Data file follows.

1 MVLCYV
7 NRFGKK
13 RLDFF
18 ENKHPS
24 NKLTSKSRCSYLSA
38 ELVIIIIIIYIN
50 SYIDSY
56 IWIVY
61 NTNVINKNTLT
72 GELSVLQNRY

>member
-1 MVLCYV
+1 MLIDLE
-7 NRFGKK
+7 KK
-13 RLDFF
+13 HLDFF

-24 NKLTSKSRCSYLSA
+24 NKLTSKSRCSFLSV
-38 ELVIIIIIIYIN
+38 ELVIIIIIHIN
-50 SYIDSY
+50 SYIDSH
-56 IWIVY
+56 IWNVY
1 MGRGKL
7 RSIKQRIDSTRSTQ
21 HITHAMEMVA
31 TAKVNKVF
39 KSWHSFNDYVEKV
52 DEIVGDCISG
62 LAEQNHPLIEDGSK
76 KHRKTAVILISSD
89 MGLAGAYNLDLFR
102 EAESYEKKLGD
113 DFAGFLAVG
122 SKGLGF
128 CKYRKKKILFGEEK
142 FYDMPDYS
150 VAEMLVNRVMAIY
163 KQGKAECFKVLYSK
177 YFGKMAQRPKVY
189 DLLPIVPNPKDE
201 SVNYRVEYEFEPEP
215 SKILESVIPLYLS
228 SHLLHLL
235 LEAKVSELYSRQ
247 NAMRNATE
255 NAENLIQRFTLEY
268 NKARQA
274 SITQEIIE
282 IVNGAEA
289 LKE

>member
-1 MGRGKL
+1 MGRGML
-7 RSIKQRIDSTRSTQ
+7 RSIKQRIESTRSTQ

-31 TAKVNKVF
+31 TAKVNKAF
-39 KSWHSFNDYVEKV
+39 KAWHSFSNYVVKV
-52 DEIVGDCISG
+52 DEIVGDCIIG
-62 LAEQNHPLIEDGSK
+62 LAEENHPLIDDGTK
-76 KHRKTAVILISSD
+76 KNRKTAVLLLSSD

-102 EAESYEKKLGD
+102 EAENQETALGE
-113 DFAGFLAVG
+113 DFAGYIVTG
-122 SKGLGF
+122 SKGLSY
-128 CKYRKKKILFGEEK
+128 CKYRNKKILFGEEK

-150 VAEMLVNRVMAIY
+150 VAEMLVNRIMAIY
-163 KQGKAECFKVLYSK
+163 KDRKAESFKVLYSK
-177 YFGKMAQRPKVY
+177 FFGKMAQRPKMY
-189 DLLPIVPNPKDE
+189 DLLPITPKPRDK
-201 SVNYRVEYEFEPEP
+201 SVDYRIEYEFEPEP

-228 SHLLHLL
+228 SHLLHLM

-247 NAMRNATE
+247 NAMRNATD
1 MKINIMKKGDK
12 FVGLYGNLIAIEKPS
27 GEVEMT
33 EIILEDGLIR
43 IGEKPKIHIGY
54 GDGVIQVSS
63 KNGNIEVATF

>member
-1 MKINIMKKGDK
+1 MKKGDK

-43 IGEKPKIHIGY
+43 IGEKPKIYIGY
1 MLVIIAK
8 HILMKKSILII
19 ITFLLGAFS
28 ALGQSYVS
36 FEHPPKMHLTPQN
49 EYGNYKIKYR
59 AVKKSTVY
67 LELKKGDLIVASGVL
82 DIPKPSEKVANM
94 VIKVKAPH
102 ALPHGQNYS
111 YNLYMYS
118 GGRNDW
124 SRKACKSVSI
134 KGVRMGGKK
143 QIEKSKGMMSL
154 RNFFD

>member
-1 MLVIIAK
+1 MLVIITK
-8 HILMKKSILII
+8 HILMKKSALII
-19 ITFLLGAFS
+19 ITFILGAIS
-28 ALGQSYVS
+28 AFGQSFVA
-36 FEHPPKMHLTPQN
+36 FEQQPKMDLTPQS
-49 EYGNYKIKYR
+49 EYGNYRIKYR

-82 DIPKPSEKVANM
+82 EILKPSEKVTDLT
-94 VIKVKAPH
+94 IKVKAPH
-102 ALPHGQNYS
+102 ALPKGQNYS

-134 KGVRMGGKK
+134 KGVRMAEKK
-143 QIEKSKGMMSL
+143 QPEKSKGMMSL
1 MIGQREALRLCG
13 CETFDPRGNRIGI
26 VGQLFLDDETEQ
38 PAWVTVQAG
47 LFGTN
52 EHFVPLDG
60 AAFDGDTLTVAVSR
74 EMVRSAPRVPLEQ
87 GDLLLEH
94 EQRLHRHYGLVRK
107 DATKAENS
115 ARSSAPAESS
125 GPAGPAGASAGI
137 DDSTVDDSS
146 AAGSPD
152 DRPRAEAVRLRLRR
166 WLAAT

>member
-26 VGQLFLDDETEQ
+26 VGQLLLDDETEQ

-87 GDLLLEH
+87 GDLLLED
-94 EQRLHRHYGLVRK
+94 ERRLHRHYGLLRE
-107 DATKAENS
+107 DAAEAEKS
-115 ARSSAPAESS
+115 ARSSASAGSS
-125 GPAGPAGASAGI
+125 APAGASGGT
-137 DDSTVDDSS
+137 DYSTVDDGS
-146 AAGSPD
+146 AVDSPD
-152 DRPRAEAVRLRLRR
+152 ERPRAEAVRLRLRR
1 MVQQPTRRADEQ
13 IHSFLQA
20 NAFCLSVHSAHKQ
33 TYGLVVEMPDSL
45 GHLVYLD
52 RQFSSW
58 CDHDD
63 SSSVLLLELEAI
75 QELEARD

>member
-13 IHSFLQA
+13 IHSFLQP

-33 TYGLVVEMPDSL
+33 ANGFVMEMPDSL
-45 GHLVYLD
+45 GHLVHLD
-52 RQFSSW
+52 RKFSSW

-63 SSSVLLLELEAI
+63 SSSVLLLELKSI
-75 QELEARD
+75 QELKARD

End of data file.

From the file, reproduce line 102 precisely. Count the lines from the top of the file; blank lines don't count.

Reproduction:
+43 IGEKPKIYIGY